The future of oil: what do falling prices mean for investors?
Just a few years ago, oil prices were soaring at $100 a barrel, with some analysts predicting a 50% drop in value. Fast forward to 2015 and $50 a barrel seems to be the new normal, with observers growing less optimistic about the industry's future by the day. This dramatic shift has sent shock waves through the energy sector, but what are the wider implications for currencies and the foreign exchange market?
Oil and the economy
Changing energy prices can affect entire economies. Canada, for example, has a floating exchange rate and relies heavily upon its oil export income, meaning that changes to fossil fuel prices often predict fluctuations in the value of the Canadian dollar. This effect is mirrored across other big oil exporters like Nigeria, Venezuela and Russia.
On the other hand, import-focused economies like Japan, which only produces 15% of the energy it needs domestically, stand to benefit from lower oil prices. One way or the other, the point stands that oil matters, and the future of the world economy is inextricably linked to the price of crude.
While oversupply is largely to blame for the current price per barrel slump, emerging green technologies have the potential to make the price dip worsen in the future.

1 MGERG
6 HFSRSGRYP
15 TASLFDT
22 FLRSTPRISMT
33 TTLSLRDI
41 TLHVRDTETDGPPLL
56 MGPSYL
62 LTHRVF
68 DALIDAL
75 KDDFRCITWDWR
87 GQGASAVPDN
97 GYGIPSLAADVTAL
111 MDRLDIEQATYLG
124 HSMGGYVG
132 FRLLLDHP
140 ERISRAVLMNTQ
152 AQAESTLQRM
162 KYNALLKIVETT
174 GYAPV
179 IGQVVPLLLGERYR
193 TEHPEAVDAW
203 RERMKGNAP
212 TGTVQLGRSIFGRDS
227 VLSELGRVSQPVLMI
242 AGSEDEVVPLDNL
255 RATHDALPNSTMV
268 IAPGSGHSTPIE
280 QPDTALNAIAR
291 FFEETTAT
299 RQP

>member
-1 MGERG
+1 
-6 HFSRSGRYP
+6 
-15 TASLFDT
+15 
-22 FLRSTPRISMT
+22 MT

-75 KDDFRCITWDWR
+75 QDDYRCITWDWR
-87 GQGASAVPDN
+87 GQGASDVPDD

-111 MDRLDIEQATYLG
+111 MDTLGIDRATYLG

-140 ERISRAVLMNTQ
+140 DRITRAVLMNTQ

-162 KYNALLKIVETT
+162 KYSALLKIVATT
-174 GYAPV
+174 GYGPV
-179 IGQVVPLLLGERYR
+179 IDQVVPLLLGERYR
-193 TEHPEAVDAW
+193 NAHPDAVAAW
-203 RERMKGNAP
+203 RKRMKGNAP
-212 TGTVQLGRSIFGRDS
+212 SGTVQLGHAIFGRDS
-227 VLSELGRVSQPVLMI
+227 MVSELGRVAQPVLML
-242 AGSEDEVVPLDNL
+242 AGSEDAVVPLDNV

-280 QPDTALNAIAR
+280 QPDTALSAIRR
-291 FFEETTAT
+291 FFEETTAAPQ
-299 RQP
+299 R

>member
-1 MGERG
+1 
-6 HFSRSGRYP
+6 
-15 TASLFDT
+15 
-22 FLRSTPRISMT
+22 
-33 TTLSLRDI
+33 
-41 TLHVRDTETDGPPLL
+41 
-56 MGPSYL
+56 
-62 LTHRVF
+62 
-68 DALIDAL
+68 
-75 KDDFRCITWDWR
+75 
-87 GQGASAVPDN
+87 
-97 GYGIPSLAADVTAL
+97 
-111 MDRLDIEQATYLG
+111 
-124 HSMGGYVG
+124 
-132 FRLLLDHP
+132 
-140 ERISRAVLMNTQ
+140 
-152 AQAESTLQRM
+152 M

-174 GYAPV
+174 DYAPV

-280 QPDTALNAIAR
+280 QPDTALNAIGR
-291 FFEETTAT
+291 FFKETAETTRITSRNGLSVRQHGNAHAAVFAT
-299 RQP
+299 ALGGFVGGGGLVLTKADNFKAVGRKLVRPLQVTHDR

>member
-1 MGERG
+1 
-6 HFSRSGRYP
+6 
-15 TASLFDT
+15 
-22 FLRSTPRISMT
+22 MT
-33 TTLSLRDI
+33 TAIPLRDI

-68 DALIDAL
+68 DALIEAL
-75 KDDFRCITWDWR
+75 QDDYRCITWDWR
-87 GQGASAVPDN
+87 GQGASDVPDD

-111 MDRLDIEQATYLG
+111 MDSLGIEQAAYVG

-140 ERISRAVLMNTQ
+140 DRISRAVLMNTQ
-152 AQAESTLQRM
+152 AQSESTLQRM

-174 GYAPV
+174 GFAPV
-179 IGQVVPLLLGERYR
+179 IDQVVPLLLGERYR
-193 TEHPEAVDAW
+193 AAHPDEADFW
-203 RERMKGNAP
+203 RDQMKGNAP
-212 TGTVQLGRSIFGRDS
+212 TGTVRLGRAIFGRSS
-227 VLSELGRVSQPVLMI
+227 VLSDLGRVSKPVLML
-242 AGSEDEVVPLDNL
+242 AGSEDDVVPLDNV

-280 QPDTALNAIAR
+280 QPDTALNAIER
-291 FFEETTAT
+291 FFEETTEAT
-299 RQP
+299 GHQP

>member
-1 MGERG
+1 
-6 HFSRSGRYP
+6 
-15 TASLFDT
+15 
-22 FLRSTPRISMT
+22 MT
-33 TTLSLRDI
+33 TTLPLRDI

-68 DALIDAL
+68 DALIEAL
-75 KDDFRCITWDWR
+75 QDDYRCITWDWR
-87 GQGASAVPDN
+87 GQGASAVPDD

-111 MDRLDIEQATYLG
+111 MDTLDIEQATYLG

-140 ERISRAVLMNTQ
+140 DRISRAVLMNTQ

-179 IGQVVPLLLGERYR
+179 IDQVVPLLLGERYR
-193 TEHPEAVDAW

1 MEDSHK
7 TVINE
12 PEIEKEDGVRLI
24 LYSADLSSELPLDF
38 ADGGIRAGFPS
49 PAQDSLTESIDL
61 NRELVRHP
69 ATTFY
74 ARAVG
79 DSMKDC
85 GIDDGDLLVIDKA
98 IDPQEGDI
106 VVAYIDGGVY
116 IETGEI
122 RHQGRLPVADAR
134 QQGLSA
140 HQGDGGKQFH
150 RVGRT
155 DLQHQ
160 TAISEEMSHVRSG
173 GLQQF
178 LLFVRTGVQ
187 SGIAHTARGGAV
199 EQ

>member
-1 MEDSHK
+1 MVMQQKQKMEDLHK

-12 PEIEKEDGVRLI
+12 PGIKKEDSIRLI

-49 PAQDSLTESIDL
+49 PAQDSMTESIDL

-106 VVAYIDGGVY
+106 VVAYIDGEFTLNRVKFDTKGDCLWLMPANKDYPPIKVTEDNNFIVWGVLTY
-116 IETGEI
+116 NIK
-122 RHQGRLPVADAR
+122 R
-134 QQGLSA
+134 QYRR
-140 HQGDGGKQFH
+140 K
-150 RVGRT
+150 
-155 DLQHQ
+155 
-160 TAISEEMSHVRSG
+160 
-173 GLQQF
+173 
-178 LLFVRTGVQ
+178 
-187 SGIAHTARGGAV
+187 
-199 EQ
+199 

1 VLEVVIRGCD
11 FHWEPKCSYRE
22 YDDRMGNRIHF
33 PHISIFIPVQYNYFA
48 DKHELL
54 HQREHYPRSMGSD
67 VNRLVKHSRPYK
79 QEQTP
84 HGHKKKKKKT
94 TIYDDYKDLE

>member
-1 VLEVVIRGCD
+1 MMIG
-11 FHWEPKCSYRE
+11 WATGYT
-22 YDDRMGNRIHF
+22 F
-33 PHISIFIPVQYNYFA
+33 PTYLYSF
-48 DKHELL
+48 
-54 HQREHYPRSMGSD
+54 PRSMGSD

The Scottish government, for example, has just given the go ahead for the world's largest offshore floating wind farm to be built. While this is uncommon in the global energy market at the moment, the next ten years could see similar renewable projects becoming widespread. This trend would have the knock-on effect of eroding demand for fossil fuels as investors seek to future-proof their portfolios.
How will falling prices affect international money transfer?
Oil is an inherently unstable commodity, and although renewables may eventually cause a permanent decline in per barrel values, it's likely that rising and falling fuel prices will continue to have a dramatic impact on currency values.
When falling prices are considered in conjunction with other tremors in the global financial market such as this year's Biotech crash, it can be difficult for investors to know what to do with their cash. Investors can, however, use financial instruments like 'forward contracts' to hedge their choices and cope with this uncertainty. This enables investors to lock a future cash transfer into the current foreign currency exchange rate, and effectively limit the amount that can be lost from a transaction.